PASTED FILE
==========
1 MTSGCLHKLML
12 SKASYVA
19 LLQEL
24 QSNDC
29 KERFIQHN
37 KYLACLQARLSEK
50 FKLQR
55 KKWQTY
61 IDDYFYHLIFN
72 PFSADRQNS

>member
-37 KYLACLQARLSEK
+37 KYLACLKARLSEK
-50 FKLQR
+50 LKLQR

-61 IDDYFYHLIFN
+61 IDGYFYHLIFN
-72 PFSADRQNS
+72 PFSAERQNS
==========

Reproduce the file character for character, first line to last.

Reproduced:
1 MTSGCLHKLML
12 SKASYVA
19 LLQEL
24 QSNDC
29 KERFIQHN
37 KYLACLQARLSEK
50 FKLQR
55 KKWQTY
61 IDDYFYHLIFN
72 PFSADRQNS

>member
-37 KYLACLQARLSEK
+37 KYLACLKARLSEK
-50 FKLQR
+50 LKLQR

-61 IDDYFYHLIFN
+61 IDGYFYHLIFN
-72 PFSADRQNS
+72 PFSAERQNS